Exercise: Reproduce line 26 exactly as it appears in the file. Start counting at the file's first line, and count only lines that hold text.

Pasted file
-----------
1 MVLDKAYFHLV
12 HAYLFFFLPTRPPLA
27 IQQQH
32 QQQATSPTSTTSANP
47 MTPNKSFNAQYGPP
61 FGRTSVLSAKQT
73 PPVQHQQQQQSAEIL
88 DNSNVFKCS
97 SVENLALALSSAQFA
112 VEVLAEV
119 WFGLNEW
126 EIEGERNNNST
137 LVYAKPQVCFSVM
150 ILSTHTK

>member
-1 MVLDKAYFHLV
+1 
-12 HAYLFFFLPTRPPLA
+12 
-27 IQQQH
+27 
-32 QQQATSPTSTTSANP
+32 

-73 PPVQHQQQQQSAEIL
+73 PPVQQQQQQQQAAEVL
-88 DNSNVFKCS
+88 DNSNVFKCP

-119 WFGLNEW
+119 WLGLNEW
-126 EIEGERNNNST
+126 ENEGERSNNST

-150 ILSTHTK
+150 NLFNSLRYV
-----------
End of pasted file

-88 DNSNVFKCS